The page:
Before moving to New York in 1959, choreographer Simone Forti spent four heady, formative years in San Francisco. There, she trained with the postmodern dance pioneer Anna Halprin, who rejected the stylistic constraints of ballet and modern dance. On Halprin’s outdoor dance deck in wooded Marin County, Forti explored improvisation, her motions guided by a keen alertness to the body’s anatomy. She also organized open-work sessions with her then husband, the Minimalist artist Robert Morris, gathering artists for communal, multidisciplinary explorations of movement, objects, sound, and light.
At the end of the decade, Forti and Morris moved east. In New York, she began developing the pieces she eventually called Dance Constructions: dances based around ordinary movement, chance, and simple objects like rope and plywood boards. First performed in 1960 at the Reuben Gallery in Soho, and then in Yoko Ono’s loft the following year, they marked “a watershed moment when the relationship between bodies and objects, movement and sculpture, was being fundamentally rethought,” says Stuart Comer, Chief Curator of Media and Performance Art. Dancers balanced on seesaws, embraced in a huddle of bodies, and stood still in hanging loops of rope. They needed only to abide Forti’s “rule games” but were otherwise free to improvise gestures as they negotiated the object before them. Per Forti’s principles, these gestures were “pedestrian,” lacking the arch stylization and technical finesse of traditional dance forms. In doing so, as Morris later noted, these pieces “attacked the notion of dance as a format that required the trained body of the dancer.”
Over the past half-century, Forti’s seven Dance Constructions have been performed by dancers around the world. (They’re currently being presented at Vleeshal, a contemporary arts organization in Middleburg, The Netherlands, through April 3. Athena Christa Holbrook, the Department’s Collection Specialist, spent several days documenting the rehearsals—watch a clip of Hangers below—and she’ll be posting about her experience soon.) In mid-December the dances were formally added to MoMA’s collection. “It’s important to stress that there is no one model for collecting performance—it really is case-by-case,” says Comer. In Forti’s case, the Museum acquired the rights to perform the dances and a set of instructions, which Forti and Ana Janevski, Associate Curator, developed over the course of two years. The resulting constellation of materials—ranging from teaching videos to sketches, historical photos, notebooks, and recorded interviews—extensively document previously performed versions and, crucially, offer precise instructions for future dancers. In addition, Forti and the curators plan to work closely with groups of dancers and teachers to continue annual workshops that communicate the dances to new generations of performers and participants. “We’re particularly interested in the idea of body-to-body transmission,” says Comer, “so we’ve been developing a new model of workshops with the organization Danspace Project to ensure that this work continues to inhabit the dance community and the new generations who will carry it forward.”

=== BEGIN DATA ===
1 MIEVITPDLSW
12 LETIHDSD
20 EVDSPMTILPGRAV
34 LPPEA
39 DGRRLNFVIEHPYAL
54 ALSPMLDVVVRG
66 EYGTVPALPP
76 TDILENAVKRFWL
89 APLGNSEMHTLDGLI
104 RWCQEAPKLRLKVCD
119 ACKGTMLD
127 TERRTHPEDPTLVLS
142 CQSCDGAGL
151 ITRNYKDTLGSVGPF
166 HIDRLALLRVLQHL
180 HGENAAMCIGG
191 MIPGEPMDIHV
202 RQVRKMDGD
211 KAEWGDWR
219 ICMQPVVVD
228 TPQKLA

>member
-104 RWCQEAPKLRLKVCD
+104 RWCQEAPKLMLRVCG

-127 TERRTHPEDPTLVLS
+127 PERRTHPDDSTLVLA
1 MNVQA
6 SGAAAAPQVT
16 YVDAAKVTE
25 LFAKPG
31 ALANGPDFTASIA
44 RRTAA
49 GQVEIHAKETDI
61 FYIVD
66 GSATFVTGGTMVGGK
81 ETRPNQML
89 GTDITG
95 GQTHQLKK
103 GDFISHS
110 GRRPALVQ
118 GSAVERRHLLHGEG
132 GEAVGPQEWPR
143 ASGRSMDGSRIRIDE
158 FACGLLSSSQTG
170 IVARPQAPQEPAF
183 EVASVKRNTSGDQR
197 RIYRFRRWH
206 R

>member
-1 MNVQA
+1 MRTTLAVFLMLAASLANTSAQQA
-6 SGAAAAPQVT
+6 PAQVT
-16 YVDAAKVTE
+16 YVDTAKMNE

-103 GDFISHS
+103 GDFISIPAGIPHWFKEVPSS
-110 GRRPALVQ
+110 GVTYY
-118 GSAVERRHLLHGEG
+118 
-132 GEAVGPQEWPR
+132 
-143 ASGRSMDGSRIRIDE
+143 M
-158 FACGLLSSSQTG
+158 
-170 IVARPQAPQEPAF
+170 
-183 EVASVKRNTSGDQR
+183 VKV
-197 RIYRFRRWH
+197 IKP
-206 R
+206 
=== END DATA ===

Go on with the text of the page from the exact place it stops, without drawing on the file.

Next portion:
In the following video clip, excerpted from a recent oral history interview, conducted at MoMA in December 2015 by Janevski, Forti shares her own thoughts on the nature of MoMA’s responsibilities towards the Dance Constructions. MoMA is not merely acquiring the rights to the dances, she says, but more specifically “the ability to have these pieces continue their life past when I do mine.”
Below, we highlight a few of these dances, including Platforms, a favorite of Forti’s that she describes as “a love duet . . . . Kind of a nighttime piece.” We share commentary from Forti and Comer, as well as illustrations and some of the documentary materials that will help ensure “that they’re performed—and performed right.”
Quotes have been lightly condensed and edited for clarity.
Forti: “Hangers is a meditative piece. There are three ropes attached to the ceiling in a triangle—they hang down and loop. And there are seven performers: three stand in that loop of rope and four people walk between the hangers. I sometimes almost think of it as a wind chime in terms of the kind of walking through.